As we emerged from the water post-dive, we were met by a well-dressed gentleman who stated he had been driving by the dive site and saw our dive flag from the road. He added that he had berthed his sailboat in a near-by marina, had lost his glasses over-board, and was near panic because of their loss. He was looking for a diver to search under his boat for these glasses. He added that he was virtually helpless without them. He offered me an advance of $500 Canadian to go with him to the marina and dive for his glasses.

I told him I was a recreational diver and that his best bet would be to talk to the local marina 'cause they most likely had encountered this situation before. He said that he had done this and that the  nearest diver was 400 km away and "was unavailable." He repeated his offer several times. After all, this was an alleged emergency. Finally, he asked me if I ever had done any commercial diving in Canada. I said, "No."  I informed him that I considered  marinas dangerous places to dive because of possible in-water electrical currents from improperly grounded boats, low visibility and much boat traffic, and, as such, that sort of diving was best done by properly equipped professionals. With that, he smiled at me and left.

Note: It is impossible to see the dive flag (even with superb vision) from the road. At that time. the river was 10-15 feet below the parking lot and the flag was anchored  behind a steel curtain break wall.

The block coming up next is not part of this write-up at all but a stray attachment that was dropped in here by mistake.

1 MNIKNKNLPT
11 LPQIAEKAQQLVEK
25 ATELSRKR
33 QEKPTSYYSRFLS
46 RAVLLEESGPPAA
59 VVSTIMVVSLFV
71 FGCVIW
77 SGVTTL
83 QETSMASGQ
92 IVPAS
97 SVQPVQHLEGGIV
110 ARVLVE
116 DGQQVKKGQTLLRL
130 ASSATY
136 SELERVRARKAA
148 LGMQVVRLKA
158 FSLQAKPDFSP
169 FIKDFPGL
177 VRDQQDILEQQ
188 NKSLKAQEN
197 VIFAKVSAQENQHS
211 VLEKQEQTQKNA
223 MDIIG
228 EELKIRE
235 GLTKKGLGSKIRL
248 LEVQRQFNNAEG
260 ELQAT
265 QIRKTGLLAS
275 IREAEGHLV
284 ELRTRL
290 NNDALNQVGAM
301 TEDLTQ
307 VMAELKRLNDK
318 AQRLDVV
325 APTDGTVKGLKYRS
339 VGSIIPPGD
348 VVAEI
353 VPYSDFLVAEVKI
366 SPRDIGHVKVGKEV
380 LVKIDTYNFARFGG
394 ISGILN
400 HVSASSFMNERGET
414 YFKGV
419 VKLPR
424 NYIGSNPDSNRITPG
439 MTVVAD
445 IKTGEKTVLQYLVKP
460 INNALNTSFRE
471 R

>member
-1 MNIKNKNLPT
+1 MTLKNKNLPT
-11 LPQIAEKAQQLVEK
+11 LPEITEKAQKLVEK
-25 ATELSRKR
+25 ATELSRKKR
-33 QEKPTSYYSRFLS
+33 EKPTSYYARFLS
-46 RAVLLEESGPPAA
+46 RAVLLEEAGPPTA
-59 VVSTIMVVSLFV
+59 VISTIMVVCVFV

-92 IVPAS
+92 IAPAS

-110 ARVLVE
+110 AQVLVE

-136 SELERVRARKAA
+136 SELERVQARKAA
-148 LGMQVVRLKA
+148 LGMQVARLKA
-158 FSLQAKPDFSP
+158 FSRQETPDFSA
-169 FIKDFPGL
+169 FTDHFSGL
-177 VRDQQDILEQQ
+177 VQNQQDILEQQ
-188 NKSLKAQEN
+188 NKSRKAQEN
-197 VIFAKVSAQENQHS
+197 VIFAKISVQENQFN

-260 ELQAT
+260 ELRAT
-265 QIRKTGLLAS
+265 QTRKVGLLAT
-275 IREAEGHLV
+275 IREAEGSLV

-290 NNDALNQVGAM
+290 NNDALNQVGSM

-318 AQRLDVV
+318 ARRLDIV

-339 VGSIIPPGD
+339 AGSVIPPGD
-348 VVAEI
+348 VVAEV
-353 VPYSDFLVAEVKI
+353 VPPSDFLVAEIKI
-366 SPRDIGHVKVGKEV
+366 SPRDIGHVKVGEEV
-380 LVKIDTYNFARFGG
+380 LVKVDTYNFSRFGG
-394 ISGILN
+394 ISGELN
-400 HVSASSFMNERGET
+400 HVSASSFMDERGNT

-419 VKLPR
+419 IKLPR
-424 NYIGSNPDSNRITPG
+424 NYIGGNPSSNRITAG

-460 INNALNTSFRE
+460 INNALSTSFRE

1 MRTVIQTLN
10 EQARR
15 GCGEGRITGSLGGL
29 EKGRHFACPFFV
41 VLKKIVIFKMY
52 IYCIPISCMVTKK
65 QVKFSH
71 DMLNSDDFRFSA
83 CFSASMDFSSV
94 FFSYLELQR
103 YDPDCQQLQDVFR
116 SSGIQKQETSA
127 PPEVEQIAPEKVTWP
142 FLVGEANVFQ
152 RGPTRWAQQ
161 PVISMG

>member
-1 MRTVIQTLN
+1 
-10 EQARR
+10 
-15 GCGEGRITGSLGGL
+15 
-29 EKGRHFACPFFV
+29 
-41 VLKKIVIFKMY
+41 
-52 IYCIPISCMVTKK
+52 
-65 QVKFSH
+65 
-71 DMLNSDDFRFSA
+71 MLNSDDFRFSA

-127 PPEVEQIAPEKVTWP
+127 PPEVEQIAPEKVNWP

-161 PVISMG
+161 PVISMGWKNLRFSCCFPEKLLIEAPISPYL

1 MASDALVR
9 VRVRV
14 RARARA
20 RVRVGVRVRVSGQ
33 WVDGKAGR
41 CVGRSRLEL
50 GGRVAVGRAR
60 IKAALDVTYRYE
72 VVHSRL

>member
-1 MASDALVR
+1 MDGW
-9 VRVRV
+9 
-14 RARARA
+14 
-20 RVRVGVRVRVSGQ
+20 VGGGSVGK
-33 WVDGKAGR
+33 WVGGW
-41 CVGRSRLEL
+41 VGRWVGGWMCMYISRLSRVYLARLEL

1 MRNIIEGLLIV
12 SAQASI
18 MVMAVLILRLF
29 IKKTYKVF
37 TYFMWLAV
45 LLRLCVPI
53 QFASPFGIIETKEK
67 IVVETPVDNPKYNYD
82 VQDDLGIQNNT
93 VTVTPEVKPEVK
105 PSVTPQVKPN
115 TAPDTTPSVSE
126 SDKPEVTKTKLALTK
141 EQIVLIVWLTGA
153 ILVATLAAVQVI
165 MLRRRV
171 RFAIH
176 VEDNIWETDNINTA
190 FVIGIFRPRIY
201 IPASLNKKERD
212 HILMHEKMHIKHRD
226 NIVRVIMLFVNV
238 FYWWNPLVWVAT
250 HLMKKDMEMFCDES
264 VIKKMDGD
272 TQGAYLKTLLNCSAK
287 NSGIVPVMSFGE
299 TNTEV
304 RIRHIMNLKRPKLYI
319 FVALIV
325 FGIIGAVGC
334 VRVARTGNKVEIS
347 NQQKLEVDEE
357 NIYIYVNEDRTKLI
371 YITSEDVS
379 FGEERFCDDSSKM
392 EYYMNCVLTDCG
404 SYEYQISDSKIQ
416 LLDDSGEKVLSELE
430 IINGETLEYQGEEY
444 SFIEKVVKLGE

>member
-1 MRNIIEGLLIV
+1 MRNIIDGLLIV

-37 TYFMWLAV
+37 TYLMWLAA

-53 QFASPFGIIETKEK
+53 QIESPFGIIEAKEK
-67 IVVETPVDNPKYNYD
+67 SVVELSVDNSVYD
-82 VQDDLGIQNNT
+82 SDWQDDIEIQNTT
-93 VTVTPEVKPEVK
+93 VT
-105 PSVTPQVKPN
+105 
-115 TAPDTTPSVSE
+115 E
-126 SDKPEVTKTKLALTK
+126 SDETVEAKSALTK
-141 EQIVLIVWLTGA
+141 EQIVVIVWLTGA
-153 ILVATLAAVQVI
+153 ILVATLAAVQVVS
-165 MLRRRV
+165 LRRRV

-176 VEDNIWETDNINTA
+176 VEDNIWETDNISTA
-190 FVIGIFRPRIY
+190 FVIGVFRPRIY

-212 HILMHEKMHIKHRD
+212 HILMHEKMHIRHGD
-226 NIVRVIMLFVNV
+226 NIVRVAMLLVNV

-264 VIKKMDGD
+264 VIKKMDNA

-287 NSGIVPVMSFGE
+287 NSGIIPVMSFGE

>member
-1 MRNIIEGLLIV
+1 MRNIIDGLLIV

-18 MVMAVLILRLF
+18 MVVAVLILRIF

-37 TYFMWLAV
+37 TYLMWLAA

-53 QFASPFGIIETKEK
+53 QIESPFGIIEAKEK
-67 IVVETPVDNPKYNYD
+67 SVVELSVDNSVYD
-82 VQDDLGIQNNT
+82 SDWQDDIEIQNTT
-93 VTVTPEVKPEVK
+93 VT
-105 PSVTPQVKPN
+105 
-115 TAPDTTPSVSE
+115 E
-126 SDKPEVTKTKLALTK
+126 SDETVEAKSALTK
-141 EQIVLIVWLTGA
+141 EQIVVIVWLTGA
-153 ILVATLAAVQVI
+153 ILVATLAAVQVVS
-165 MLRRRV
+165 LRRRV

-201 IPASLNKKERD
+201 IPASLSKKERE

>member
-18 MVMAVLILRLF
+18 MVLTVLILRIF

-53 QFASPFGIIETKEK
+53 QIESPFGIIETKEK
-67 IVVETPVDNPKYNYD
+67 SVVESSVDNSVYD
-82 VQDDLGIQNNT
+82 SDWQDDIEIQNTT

Cross-Section of the Monarch Dive Site


I thought the whole thing was most bizarre and quite unsettling. It remains the only time in my life I have been hassled at a border crossing.

Although I believe this was an isolated incident (triggered by some one or some action unknown to me and unrelated to me or my personal diving), I have terminated all river teaching activities in Canada. While Canada offers some absolutely wonderful recreational dive sites (which I still visit and highly recommend), especially along the St. Clair River,  the uncertainty of potential conflict with labor laws and the threat of loss of all dive gear at the border was sufficient for me to cease bringing my students across an international border.

The points are:

1  Crossing an international border can lead to surprises.

2. All nations have laws which must be respected.

3. It is in your best interests to understand existing laws prior to traveling to a "foreign" nation.  While it is common for scuba instructors in many nations to travel across international borders for specialty and advanced class dive training, apparently this MAY BE a potential legal problem.  I chose simply to abandon all "foreign-country" teaching (but biochemistry, not diving, pays my rent) ... those who teach away from their homeland should get legal advice on their activities to avoid any "border surprises!"


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About The Author: 

Larry "Harris" Taylor, Ph.D. is a biochemist and Diving Safety Coordinator at the University of Michigan. He has authored more than 100 scuba related articles. His personal dive library (See Alert Diver, Mar/Apr, 1997, p. 54) is considered one of the best recreational sources of information In North America.

  Copyright 2001-2022  by Larry "Harris" Taylor